Wednesday, November 9, 2016
Hope Even in Despair
“By the rivers of Babylon, there we sat down, yea, we wept, when we remembered Zion. We hanged our harps upon the willows in the midst thereof. For there they that carried us away captive required of us a song; and they that wasted us required of us mirth, saying, Sing us one of the songs of Zion. How shall we sing the Lord's song in a strange land?” (Psalm 137:1-4)
This song was written after the destruction of Jerusalem, when the children of Israel were carried to Babylon as captives, probably around 565 BC, based on the most recent archaeological discoveries in Babylon. When he moved the Tabernacle to Jerusalem, David had started developing a group of musicians to serve in the Temple when it was built, some five hundred years before, and the temple choir was known throughout the region.
When the people were transported to Babylon, the Babylonians wanted to hear that famed choir. The musicians had no interest in singing the old songs about how God blessed Israel. Instead they went out and hid their instruments in the bushes along the river banks to stop the Babylonians from asking them to play. They felt like God had broken all his promises and didn’t want to sing just to entertain the Babylonians. It seemed somewhat sacrilegious to do so.
“If I forget thee, O Jerusalem, let my right hand forget her cunning. If I do not remember thee, let my tongue cleave to the roof of my mouth; if I prefer not Jerusalem above my chief joy.” (Psalm 137:5-6)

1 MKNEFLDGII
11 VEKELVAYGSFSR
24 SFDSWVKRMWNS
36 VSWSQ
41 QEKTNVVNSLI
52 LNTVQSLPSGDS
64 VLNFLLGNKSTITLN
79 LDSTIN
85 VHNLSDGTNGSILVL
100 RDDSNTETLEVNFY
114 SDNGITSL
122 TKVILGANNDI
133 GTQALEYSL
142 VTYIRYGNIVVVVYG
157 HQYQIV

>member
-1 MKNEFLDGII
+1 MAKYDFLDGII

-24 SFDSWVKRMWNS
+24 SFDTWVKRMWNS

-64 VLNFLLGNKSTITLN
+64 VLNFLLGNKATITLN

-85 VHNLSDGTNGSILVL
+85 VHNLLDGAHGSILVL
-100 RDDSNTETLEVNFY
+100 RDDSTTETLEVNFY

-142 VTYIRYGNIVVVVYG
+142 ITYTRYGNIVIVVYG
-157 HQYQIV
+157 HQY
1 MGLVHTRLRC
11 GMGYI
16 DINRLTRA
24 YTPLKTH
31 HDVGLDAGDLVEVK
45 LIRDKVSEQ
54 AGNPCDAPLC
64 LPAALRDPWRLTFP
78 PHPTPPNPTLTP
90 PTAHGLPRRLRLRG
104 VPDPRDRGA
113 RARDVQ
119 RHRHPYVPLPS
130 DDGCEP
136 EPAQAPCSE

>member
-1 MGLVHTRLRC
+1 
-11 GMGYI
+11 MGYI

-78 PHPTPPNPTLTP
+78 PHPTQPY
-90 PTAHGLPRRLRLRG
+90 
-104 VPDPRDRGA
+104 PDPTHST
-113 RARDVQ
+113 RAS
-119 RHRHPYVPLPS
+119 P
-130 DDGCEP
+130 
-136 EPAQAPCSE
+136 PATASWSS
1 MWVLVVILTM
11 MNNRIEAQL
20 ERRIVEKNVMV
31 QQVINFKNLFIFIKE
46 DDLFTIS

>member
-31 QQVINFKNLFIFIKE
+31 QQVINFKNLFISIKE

They remembered their history and would prefer to lose their ability to play their instruments rather than forget their history or make it just a novelty to the Babylonians. They’d rather have their tongue stick in their mouth so they couldn’t sing than to defile their memories of Jerusalem. Their stories and songs were sacred to them, and they did not want others to treat them as just amusing stories and songs.
“Remember, O LORD, the children of Edom in the day of Jerusalem; who said, Raze it, raze it, even to the foundation thereof.” (Psalm 137:7)
The people of Edom were Esau’s descendants, and close relatives of Israel, but they were some of her bitterest enemies. When the Babylonians captured Jerusalem, the Edomites had pushed to have Jerusalem completely destroyed and every trace removed. Though the Babylonians did destroy the city, they left the ruins behind. The Psalmist prays that the Lord would destroy Edom as completely as they had called for Jerusalem to be destroyed.
“O daughter of Babylon, who art to be destroyed; happy shall he be, that rewardeth thee as thou hast served us. Happy shall he be, that taketh and dasheth thy little ones against the stones.”(Psalm 137:8-9)
Over a hundred fifty years before, Isaiah had prophesied that Israel would be taken by Babylon. He also prophesied that one day Babylon would be destroyed and never rebuilt, in Isaiah 47-48. The Psalmist says that the people who destroy it will be blessed to completely destroy even the babies and little children. Though he was in despair, the Psalmist still had hope.